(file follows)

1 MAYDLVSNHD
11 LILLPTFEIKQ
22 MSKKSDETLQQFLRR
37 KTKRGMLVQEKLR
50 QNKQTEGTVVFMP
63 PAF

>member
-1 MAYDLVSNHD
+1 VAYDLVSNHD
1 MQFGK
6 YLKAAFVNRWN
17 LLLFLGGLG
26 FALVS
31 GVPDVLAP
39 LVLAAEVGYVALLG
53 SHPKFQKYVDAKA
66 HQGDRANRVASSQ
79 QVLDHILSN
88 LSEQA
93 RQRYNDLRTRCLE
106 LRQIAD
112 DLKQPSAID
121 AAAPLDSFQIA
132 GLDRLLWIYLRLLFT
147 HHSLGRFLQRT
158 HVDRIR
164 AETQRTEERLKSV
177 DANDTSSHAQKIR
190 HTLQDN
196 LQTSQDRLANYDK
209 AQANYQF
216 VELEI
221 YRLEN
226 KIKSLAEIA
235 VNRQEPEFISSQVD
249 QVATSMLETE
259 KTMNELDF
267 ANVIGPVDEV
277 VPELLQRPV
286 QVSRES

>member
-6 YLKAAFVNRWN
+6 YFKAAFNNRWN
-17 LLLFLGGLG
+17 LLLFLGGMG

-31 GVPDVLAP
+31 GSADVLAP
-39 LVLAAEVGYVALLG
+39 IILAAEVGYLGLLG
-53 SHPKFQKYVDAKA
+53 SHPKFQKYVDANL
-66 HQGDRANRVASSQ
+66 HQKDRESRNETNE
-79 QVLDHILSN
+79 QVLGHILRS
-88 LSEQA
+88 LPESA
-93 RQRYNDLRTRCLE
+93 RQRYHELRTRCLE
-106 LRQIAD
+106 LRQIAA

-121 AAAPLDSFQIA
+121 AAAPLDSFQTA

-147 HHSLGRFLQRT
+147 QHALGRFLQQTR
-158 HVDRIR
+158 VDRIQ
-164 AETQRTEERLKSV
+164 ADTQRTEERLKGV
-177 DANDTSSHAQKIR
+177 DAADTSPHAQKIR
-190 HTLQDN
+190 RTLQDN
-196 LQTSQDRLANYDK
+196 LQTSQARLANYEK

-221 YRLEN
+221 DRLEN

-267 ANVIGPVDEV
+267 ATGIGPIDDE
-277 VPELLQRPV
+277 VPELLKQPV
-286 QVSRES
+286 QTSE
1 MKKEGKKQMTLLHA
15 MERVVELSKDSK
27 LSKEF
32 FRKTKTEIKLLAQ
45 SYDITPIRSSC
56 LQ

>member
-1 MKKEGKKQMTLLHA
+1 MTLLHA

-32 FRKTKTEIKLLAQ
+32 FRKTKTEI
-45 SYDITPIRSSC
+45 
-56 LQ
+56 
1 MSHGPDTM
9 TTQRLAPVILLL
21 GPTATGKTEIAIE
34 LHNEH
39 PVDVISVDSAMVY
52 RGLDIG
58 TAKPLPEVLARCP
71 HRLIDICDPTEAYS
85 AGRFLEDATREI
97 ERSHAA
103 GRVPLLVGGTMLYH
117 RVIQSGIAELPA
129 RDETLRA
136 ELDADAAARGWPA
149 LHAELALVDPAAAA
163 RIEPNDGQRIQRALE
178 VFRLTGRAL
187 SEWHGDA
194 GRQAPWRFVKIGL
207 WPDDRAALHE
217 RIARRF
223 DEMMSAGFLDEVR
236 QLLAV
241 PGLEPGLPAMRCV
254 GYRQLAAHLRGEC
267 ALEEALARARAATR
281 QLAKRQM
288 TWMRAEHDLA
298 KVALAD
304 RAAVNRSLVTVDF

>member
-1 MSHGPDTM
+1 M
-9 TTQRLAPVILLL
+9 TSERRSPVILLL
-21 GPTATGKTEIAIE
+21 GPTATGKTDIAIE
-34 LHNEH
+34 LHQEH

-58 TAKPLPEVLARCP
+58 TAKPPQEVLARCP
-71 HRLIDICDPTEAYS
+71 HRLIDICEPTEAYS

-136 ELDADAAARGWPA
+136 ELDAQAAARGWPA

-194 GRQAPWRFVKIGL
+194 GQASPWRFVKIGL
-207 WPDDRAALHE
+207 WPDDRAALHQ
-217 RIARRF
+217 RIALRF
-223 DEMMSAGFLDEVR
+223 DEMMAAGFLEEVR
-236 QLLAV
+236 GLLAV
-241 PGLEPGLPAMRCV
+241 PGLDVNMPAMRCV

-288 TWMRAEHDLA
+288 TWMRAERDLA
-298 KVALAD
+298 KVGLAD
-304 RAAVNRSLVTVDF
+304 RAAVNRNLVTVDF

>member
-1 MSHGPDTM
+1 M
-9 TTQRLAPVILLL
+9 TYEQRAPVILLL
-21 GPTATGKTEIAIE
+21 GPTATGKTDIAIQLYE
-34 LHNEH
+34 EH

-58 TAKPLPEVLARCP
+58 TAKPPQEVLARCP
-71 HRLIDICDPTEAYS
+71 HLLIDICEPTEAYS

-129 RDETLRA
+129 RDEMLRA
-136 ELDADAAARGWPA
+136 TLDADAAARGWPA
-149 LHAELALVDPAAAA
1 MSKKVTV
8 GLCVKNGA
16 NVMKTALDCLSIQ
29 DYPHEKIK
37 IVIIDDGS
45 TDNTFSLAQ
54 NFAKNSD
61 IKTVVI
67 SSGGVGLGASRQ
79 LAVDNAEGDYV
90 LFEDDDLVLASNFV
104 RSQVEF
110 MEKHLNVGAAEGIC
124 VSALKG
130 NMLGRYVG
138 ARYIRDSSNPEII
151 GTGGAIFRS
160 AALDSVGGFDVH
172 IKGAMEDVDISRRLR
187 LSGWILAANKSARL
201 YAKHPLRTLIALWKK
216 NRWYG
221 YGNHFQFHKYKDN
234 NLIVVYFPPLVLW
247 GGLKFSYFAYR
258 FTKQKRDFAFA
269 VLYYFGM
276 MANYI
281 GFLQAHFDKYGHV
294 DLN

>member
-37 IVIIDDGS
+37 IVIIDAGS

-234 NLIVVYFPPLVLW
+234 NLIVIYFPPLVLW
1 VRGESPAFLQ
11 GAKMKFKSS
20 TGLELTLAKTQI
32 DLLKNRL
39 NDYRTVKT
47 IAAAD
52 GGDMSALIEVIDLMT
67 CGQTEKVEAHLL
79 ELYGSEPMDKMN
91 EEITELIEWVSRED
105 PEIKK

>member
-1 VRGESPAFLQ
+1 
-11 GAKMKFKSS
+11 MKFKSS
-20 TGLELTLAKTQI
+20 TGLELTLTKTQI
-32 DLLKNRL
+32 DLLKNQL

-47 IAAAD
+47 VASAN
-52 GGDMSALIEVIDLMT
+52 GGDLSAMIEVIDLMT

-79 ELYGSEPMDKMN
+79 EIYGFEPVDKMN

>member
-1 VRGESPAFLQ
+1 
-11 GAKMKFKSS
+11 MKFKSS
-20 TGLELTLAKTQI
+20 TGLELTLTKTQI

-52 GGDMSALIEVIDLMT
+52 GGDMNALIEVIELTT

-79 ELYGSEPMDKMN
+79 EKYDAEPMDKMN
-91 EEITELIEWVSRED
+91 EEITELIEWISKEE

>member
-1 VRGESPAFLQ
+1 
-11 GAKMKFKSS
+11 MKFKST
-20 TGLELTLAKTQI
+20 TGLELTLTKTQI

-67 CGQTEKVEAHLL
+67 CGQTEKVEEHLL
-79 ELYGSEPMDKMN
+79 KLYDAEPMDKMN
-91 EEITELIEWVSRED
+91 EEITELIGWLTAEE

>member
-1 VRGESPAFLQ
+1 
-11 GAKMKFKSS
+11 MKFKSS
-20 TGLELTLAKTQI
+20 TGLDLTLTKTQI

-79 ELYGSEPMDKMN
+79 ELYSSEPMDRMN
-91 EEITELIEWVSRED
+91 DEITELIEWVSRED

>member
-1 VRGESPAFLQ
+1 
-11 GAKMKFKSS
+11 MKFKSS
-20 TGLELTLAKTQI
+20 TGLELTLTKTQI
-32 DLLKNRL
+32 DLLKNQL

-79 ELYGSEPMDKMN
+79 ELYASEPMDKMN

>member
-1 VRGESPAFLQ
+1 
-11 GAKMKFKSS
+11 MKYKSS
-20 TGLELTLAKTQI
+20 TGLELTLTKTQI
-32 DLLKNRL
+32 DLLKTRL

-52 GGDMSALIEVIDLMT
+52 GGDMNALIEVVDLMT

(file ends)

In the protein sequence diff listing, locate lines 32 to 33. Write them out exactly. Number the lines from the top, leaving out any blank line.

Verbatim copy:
216 VELEI
221 YRLEN